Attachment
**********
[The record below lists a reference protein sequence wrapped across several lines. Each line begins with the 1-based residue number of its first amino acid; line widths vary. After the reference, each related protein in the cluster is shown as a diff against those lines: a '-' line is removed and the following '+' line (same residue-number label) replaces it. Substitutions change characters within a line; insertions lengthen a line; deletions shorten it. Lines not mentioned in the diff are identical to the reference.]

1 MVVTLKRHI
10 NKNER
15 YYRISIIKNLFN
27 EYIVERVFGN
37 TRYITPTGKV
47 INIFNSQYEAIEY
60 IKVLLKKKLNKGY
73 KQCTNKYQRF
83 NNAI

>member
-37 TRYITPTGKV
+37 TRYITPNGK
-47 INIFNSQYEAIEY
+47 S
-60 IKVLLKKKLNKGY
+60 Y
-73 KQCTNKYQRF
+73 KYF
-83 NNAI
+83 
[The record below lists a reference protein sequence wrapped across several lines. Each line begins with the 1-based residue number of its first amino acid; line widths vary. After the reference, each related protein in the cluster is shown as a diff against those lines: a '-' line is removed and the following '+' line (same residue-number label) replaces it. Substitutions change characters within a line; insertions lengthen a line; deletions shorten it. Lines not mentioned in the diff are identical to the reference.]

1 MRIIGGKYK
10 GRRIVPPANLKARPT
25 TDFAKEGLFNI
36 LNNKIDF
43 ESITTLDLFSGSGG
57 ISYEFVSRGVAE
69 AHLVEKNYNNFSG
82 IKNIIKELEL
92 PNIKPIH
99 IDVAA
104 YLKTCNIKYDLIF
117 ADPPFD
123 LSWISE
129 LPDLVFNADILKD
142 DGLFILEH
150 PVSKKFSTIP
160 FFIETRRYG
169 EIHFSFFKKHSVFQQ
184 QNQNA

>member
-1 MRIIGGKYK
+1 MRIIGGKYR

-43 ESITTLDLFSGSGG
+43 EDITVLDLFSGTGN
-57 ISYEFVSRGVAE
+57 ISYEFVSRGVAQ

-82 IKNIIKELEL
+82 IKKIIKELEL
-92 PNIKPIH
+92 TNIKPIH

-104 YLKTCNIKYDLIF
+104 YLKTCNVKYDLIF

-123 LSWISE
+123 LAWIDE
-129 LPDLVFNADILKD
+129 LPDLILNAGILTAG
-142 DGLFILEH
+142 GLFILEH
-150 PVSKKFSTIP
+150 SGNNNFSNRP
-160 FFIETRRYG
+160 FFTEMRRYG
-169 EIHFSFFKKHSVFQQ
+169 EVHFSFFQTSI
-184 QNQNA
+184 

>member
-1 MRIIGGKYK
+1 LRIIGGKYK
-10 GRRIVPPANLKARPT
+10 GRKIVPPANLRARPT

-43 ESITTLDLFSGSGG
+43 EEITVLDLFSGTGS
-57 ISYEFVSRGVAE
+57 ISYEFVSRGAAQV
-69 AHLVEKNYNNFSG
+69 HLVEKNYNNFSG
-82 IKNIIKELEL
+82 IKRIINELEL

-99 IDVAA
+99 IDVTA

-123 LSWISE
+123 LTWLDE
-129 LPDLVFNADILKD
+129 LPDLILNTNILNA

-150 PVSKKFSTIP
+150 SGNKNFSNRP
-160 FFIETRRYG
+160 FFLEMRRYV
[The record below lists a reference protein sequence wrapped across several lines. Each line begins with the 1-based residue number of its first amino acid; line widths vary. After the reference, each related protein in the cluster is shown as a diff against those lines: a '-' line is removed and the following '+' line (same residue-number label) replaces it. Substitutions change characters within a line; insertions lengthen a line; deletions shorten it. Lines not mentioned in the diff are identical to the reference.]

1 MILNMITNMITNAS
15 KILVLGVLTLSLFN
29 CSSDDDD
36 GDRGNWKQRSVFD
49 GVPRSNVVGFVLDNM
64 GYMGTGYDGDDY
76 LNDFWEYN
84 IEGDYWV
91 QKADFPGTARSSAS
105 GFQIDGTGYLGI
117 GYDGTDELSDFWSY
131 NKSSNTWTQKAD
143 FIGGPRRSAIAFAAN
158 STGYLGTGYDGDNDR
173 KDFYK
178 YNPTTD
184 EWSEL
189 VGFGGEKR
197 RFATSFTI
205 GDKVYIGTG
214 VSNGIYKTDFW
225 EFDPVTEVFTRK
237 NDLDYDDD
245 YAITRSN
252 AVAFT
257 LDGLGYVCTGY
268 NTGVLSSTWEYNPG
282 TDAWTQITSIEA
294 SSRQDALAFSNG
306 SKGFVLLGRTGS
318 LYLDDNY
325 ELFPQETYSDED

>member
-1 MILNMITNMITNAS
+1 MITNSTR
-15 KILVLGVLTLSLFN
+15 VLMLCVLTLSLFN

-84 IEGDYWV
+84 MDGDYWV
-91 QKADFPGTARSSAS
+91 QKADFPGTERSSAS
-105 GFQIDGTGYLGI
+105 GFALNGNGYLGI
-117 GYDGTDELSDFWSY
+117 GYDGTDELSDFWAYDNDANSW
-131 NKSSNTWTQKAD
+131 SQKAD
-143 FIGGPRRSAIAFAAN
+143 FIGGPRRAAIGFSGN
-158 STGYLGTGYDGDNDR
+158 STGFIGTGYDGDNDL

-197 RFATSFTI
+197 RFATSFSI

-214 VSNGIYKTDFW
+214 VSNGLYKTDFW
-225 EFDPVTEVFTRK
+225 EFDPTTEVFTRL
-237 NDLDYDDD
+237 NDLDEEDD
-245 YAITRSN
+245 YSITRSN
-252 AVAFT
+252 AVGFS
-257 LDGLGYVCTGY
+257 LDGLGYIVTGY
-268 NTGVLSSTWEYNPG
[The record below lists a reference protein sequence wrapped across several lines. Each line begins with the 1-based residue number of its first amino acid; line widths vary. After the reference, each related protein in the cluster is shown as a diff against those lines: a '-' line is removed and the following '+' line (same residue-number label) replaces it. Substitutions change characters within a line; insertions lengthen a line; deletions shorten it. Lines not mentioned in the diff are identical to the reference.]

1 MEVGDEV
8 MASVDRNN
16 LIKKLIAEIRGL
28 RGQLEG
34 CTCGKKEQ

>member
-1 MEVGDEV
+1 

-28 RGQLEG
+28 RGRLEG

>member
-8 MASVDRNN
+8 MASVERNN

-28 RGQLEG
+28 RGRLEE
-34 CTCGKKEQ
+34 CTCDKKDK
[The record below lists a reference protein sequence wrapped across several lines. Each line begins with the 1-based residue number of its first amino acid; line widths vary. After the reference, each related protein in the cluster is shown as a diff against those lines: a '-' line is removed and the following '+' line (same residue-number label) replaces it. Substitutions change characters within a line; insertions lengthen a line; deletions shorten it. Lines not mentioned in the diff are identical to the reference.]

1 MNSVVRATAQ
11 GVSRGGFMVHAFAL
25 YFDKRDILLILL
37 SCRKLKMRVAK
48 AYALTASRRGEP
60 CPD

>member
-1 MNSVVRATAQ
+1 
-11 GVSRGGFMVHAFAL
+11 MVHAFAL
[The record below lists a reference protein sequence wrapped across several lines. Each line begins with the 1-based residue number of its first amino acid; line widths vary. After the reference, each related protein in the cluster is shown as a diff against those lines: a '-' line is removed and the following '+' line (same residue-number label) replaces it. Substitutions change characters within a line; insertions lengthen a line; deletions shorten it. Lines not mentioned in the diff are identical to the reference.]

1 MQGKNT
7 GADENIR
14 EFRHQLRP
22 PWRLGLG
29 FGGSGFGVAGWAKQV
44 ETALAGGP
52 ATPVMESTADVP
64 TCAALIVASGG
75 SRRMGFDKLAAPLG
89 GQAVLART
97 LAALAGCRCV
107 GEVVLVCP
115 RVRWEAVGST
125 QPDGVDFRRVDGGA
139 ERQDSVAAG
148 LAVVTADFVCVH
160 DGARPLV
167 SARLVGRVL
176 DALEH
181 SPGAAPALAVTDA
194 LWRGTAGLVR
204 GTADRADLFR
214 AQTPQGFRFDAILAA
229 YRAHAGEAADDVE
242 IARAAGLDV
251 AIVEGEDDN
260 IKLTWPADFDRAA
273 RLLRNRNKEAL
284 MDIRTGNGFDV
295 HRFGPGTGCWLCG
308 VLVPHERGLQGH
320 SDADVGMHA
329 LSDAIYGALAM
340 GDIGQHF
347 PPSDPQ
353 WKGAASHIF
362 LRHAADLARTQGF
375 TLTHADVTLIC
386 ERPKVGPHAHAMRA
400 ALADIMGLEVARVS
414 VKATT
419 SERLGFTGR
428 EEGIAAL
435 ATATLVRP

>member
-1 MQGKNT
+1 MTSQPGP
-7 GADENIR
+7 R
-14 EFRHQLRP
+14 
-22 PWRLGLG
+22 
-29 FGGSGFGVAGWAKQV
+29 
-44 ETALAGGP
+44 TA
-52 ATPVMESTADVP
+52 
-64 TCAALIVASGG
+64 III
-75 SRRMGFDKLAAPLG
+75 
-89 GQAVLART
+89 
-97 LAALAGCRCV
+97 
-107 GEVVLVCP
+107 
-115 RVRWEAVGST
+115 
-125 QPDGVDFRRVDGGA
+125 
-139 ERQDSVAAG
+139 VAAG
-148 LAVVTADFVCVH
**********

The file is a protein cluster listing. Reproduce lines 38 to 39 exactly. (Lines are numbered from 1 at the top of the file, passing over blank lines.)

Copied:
150 PVSKKFSTIP
160 FFIETRRYG